5 Questions For: Malcom Potts, UC Berkeley Professor of Public Health

By Nick Fiske

1. You’ve been at the forefront of family planning debates for many years and are now working to bring to market an over-the-counter birth control pill for the first time in the United States. What are the public health benefits of readily available contraception?

Having worked all over the world to make family planning and safe abortion as widely available as possible, I am vividly aware of how many unnecessary and unjustified barriers so often exist between the woman and the information she needs in order to control her own fertility. Even in America, 50 percent of pregnancies are unintended.

I am vividly aware of how many unnecessary and unjustified barriers so often exist between the woman and the information she needs in order to control her own fertility.

Oral contraceptives are safer than aspirin. The American College of Obstetricians and Gynecologists and other professional boards endorsed an over-the-counter Pill. The only reason they remain on prescription is because pharmaceutical companies make more profits from prescription drugs than over-the-counter drugs.

2. So how does one go about changing that?

The Food and Drug Administration (FDA) controls over-the-counter sales. In order to switch a drug from prescription to over-the-counter (OTC) sale, a company must own the rights to that drug. So, in 2014, I cofounded a company to sell the Pill OTC, and in 2015 we purchased the ideal low-dose oral contraceptive. We will sell it wherever condoms are sold, keeping the price low so that uninsured and undocumented women can buy it. It will take us until about 2018 to do the tests of safety that the FDA necessarily requires.

3. Are there any potential public health risks associated with over-the-counter birth control?

In retrospect, I am sure that I wasted hundreds of hours prescribing pills to women who could have made an equally good decision by reading a clearly written label on the back of the packet.

All contraceptives have their risks. Some women, such as heavy smokers over the age of 35, should never use the Pill. Diabetics and hypertensive women should ask their doctors what to do. Issues of safety are the same for prescription and nonprescription drugs. In retrospect, I am sure that I wasted hundreds of hours prescribing pills to women who could have made an equally good decision by reading a clearly written label on the back of the packet.

More than 1 million women take the Pill for its noncontraceptive benefits, such as menstrual regularity or reduction in menstrual cramps. Even more important, women who use oral contraceptives for a few years see a lifelong, significant reduction in the prevalence of ovarian and uterine cancer, and measurable reduction in bowel cancer and melanomas.

4. You’re a public health expert, but much of your work also involves conflict resolution in global crises. How do politics and global health intersect?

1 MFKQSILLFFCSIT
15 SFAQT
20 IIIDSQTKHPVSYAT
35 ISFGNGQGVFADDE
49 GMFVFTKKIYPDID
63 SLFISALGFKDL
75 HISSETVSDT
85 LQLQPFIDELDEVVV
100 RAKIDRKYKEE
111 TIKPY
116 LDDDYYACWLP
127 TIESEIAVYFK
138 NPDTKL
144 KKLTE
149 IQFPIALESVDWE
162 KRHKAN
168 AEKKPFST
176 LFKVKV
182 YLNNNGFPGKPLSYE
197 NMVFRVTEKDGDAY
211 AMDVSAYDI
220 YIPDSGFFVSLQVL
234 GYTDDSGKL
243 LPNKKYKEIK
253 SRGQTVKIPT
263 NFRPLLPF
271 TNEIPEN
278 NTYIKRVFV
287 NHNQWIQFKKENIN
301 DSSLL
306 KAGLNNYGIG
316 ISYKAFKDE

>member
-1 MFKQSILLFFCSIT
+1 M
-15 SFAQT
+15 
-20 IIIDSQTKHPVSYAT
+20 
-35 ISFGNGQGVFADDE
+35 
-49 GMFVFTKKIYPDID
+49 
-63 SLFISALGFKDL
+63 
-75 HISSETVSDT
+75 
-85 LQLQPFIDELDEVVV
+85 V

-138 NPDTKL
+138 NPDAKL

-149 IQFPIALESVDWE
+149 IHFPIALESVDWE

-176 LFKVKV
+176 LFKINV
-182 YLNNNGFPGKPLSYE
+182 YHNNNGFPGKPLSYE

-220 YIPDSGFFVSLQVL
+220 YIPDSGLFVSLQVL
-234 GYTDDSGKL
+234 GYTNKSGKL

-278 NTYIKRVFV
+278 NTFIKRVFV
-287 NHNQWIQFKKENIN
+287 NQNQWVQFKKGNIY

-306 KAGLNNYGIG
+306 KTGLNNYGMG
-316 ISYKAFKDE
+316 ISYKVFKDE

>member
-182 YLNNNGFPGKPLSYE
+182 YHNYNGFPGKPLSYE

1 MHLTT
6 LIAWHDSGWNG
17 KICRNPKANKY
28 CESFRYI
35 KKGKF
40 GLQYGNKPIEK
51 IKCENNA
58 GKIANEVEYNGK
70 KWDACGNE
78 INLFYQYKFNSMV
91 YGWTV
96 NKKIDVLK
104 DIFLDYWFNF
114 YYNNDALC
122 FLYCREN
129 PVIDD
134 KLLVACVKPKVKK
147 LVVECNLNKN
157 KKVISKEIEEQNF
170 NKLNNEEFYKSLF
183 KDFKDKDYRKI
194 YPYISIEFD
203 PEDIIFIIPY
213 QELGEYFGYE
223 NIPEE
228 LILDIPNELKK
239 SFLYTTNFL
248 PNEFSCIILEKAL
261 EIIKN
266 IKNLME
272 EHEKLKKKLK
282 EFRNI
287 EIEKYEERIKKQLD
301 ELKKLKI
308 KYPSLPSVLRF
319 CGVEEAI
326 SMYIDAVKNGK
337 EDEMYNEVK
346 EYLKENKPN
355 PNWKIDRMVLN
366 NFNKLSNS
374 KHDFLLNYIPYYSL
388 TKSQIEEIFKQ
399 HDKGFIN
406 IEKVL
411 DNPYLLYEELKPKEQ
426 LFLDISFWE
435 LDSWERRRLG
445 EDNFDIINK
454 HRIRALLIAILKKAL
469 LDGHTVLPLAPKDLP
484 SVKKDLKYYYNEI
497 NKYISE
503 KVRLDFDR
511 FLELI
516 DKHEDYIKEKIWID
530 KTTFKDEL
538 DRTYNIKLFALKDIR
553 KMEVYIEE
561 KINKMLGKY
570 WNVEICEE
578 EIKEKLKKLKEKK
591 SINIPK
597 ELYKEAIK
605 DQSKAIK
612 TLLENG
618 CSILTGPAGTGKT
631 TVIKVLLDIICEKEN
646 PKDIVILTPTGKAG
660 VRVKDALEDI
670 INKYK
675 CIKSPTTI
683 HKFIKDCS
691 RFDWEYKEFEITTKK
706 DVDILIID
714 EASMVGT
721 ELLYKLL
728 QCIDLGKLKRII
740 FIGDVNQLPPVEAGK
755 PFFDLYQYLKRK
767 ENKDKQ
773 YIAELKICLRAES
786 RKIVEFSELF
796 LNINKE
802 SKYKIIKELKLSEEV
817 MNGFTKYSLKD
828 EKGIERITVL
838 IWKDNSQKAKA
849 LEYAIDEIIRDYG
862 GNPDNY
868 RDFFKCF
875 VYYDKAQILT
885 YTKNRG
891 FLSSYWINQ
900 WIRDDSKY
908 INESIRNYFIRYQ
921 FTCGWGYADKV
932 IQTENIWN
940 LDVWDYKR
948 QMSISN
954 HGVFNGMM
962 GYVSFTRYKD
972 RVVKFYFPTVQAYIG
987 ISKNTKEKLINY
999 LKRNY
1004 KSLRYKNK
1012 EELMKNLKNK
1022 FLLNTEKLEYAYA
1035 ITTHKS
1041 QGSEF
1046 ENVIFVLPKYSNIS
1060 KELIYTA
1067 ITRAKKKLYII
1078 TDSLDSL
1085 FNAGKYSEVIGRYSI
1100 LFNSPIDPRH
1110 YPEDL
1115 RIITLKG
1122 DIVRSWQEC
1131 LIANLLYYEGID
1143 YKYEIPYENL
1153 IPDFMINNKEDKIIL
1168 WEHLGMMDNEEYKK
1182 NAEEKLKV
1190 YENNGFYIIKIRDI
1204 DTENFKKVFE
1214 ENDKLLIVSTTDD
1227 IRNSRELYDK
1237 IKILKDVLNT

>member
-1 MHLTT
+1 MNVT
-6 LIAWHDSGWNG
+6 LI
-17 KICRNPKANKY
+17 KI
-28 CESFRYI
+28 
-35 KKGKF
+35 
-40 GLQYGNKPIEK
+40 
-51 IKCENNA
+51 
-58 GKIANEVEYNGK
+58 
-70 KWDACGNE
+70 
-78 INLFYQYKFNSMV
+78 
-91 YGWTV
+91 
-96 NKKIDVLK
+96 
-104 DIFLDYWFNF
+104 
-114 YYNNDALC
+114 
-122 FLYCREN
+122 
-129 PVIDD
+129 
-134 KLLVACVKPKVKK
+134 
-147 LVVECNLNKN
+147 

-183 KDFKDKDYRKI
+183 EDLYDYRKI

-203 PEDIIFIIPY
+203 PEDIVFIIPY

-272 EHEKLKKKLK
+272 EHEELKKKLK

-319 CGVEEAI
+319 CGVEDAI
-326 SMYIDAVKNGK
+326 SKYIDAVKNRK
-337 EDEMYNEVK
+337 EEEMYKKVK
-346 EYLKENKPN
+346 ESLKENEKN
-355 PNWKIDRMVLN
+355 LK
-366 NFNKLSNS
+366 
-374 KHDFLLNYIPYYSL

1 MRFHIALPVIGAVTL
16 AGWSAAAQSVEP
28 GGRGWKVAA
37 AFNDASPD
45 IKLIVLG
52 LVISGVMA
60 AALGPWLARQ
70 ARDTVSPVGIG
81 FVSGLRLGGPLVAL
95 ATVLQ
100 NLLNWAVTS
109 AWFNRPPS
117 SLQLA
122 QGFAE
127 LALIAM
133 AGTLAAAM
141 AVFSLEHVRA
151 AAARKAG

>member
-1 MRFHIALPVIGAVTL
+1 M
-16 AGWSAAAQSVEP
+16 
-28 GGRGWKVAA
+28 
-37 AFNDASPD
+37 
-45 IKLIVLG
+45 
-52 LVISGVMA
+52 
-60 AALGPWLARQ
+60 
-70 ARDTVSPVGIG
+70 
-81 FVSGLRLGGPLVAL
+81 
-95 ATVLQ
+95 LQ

Many societies remain highly patriarchal. Some men are threatened by the idea that a woman has a right to control her own body. This is true in Afghanistan and it is true in Texas, and many other parts of the U.S. But when women are given family planning choices, remarkable changes can occur. The Islamic Republic of Iran is a theocracy and often perceived as harshly controlling of women, but when Ayatollah Khomeini approved the use of contraception and family planning was made available, family size fell more rapidly in Iran than it did in China—and in an entirely voluntary way, without any one-child policy. There are now more women in Iranian universities than men. I think it’s a country that will become increasingly democratic and prosperous.

5.You’re also a leader in bringing attention to the Sahel region of Africa, which is facing serious threats from global warming, extreme poverty, and rapid population growth. Can you tell us about that effort?

Sahel is the Arabic word for shore—in this case, the shore of the Sahara Desert. It is a harsh, semi-arid area, neglected by donors, and subject to weak government, corruption, and terrorist attacks from groups such as Boko Haram.

In 2012, the School of Public Health and the College of Natural Resources hosted an international conference bringing together a multidisciplinary group of experts from the Sahel and from Cal, to discuss climate change and population growth in this region of the world. We called it the OASIS conference because we focused on Organizing to Advance Solutions in the Sahel. We identified three pillars to ameliorate the problems facing the region: make family planning easily available, educate girls in secondary school, and disseminate technologies people need to adapt their crops and cattle to a warming climate.

We have a long way to go, but we have been stunningly successful keeping girls in school and are working hard to build human capital and mentor professionals who understand the problems confronting their region and who will organize to find solutions.

From the Summer 2016 Welcome to There issue of California.
Filed under: Science + Health
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Comments

OMG, disseminate this wonderful interview more widely! Dr Potts is speaking about vital work in support of women’s reproductive health. It’s a shame that even here in the US we’ve allowed backward forces to limit women’s access to family planning and safe abortion.
That would be a great advance in contraception drugs, and the benefits it bring will be prominent in underdeveloped areas where people have not enough budget for prescription control birth pills. But the partial coverage of the pill is still a concern as the drug design of such medicines can’t cover all people. Thus related warning should be obviously put on the label.

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